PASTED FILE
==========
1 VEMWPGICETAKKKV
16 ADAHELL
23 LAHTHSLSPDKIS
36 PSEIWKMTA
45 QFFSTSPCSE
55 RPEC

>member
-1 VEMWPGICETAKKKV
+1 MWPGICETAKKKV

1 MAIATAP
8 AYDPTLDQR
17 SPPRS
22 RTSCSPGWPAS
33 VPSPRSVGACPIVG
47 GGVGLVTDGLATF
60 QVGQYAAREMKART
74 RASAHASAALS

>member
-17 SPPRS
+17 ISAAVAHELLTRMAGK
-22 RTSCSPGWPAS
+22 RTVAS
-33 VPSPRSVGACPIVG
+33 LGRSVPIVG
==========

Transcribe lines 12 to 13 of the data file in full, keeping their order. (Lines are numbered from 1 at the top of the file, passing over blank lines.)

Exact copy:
17 SPPRS
22 RTSCSPGWPAS